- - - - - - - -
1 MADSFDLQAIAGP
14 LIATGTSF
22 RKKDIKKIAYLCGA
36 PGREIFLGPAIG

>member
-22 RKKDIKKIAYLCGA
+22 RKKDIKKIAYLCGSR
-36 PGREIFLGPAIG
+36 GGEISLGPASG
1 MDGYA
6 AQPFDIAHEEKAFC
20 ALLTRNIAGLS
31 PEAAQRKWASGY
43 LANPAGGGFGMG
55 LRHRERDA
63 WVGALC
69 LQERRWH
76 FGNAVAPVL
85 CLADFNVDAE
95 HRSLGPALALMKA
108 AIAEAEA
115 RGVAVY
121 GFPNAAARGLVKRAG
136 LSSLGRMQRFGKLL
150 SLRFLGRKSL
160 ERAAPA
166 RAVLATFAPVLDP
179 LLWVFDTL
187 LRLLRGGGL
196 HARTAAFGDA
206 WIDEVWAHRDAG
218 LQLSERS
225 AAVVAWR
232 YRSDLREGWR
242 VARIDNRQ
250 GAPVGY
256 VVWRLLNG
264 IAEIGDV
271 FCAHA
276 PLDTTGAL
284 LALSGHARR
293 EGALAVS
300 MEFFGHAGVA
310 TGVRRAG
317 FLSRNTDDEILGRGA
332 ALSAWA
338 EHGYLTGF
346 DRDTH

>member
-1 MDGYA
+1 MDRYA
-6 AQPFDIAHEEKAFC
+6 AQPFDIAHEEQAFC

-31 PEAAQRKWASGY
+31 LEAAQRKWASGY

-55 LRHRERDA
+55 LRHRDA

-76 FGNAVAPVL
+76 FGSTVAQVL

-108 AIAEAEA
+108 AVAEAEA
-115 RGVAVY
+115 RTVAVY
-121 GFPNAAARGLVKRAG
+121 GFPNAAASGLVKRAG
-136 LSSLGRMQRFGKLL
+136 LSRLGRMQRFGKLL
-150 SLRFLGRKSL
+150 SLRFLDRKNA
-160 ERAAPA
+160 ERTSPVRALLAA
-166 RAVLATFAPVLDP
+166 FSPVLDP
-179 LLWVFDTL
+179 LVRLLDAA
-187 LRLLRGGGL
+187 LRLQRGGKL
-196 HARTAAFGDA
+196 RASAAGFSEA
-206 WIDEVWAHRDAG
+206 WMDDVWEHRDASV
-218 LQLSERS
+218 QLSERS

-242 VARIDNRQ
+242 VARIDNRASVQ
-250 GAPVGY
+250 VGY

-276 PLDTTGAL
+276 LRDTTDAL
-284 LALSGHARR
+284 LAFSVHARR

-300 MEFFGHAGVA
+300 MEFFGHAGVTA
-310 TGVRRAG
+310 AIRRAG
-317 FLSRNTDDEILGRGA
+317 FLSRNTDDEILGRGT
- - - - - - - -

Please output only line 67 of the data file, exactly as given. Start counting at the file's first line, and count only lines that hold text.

+136 LSRLGRMQRFGKLL